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A Map of the Known World: A review

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A Map of the Known World (April 2009) is Lisa Ann Sandell's third novel (it was also the first book I have discovered that was edited by Aimee Friedman a neat-o YA author in her own right whom I met very, very, very briefly at a reading). She has two other critically acclaimed novels under her belt. According to her website, those previous books were written in verse. I feel like saying that now because I want to address the tone of the book, before saying anything else about it. At times the writing felt erratic--sometimes profoundly authentic, at other times very much like a writer writing as a teen. That might be due in part to Sandell's experience with free verse. It might also be because I was reading and uncorrected advanced proof. I don't know, but I wanted to point it out all the same. Now you know.

Cora's life fell apart with a sudden crash. The Bradley family had been falling apart for some time, but when Cora's older brother Nate dies in a car crash, everything is irreparably and irrevocably broken. In his wake Nate has left Cora with nothing. Her father has retreated into his private den and his daily gin and tonics. Her mother is a shadow of her former self, going through the motions of their normal life while issuing rules meant to protect Cora when, in reality, they only suffocate her.

Cora is left adrift unsure how to deal with the anger she has for her brother or anything else. Cora isn't sure she can deal with starting high school as the girl with a dead brother. She can barely even deal with her small town and all of its constant reminders of the way things used to be:

Somewhere, things must be beautiful and vivid. Somewhere else, life has to beautiful and vivid and rich. Not like this muted palette--a pale blue bedroom, washed out sunny sky, dull green yellow brown of the fields. Here, I know every twist of every road, every blade of grass, every face in this town, and I am suffocating.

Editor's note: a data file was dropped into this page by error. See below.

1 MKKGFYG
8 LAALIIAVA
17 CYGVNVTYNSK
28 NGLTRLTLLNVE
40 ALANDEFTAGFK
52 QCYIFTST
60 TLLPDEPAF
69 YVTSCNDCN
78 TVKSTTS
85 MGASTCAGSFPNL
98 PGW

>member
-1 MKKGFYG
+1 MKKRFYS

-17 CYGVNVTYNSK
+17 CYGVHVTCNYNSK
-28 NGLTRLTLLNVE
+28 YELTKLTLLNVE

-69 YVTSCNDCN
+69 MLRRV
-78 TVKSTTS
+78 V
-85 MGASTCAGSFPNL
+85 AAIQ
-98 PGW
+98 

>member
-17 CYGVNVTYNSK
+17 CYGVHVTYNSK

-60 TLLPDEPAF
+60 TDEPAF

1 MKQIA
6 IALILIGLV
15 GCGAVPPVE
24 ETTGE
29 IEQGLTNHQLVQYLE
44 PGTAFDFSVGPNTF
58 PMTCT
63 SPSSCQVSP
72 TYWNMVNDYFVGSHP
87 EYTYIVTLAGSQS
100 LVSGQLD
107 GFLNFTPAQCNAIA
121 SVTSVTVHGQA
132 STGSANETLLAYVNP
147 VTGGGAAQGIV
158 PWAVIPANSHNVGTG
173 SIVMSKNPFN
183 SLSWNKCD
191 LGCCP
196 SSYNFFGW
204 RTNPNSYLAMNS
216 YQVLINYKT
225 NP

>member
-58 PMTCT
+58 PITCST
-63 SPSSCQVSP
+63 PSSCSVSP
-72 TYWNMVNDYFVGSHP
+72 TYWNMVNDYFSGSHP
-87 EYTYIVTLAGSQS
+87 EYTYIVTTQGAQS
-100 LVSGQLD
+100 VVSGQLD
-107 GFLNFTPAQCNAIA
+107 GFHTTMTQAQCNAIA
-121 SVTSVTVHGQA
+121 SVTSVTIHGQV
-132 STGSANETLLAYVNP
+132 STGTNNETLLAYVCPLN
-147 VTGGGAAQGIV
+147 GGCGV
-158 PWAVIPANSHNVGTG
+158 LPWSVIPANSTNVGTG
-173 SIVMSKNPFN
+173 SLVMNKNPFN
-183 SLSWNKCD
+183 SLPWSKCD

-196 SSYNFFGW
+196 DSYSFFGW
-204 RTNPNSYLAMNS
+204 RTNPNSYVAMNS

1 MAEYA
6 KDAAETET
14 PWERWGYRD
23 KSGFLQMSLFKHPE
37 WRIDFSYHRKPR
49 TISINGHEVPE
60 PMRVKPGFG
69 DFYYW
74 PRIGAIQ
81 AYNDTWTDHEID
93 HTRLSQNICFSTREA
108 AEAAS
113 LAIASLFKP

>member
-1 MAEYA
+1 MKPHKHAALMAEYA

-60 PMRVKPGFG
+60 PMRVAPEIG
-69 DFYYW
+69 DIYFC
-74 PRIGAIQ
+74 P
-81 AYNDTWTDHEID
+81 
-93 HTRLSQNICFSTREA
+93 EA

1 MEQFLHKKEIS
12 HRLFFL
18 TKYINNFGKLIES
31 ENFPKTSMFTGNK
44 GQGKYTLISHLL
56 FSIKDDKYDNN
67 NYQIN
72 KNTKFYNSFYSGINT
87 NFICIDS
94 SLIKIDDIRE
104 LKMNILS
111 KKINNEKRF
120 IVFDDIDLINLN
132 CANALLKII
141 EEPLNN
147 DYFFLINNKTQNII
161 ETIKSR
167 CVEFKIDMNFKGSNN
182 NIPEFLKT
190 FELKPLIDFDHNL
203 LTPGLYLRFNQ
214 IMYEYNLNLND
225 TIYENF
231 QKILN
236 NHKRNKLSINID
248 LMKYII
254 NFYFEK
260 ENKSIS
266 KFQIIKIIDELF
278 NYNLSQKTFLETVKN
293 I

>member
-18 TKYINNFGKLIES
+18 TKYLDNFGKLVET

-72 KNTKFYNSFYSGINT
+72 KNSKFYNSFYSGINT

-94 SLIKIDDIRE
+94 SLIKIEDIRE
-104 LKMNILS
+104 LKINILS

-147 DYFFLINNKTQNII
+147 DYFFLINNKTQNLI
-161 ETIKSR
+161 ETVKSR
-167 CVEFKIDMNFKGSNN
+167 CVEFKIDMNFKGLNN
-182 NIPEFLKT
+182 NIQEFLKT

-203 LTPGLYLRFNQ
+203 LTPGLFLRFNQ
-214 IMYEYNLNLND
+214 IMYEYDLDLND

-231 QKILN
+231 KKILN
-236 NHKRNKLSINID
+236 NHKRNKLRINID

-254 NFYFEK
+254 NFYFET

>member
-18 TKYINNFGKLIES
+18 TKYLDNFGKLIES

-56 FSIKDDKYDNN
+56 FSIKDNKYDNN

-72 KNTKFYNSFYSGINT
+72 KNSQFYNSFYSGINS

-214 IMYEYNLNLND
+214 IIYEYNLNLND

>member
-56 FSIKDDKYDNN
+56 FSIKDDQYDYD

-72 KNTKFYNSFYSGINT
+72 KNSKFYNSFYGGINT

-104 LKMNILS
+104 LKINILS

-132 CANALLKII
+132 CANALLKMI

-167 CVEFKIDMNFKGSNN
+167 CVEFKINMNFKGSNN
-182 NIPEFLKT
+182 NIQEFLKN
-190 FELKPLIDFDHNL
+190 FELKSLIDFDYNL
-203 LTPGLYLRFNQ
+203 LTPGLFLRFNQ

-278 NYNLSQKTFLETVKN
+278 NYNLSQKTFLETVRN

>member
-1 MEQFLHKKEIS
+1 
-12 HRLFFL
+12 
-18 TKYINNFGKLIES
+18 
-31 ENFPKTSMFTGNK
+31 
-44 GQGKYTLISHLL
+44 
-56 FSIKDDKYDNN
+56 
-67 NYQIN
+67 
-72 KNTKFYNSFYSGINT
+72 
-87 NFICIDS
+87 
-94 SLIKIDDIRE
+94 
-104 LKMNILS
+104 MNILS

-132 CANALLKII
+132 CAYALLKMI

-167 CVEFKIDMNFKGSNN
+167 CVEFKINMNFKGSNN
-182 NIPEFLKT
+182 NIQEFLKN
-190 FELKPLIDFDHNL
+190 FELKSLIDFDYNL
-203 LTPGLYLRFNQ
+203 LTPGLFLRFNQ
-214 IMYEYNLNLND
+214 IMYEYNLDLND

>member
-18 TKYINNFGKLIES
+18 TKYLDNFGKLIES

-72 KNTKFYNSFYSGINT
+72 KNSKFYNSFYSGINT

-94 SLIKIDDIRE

Lacking any other support system, Cora finds a refuge in her art. Working from a salvaged map, Cora sketches exotic locations in far off lands--places that Cora is sure are the key to her salvation.

In addition to dealing with Nate's death, Cora has to deal with the more mundane matter of starting high school. As her best friend throws herself into their new environment, Cora finds herself at the sidelines trying to figure out what it means to be growing up, especially when she knows her brother never can.

Cora never gets to the locations she draws in her maps, but her art does lead her to something equally important: An identity beyond Nate Bradley's little sister. With the help of Damian Archer, the other boy in the car when Nate died, Cora also learns the truth about her brother and, perhaps, a way to fix the hole Nate left in her family after the accident.

Sandell expertly deals with Cora's struggles to redefine herself in relation to this tragedy and her broken family. At times the writing veers toward the overwrought, but for the most part, the writing holds true. Cora is also shockingly authentic in both her grief and, I think, in her changing relationships with other characters. I often complain that teen characters are nothing like me or any of the teens I know, but Cora is. Thrown into high school without a map, Cora's confusion over suddenly being a "real" teenager and having to find new friends will ring true with many readers.

On another note, I really liked the simplicity of the cover which evokes the art described within the novel while simultaneously alluding to the healing process after Nate's death (the heart on the cover is made of scrap metal, I believe car parts but lacking a car cannot accurately gauge).

(This book reminded me a lot of the events of Drawing the Ocean by Carolyn McCullough and the tone found in Speak by Laurie Halse Anderson. I suspect that readers of those books will like this one and vice versa, just fyi.)

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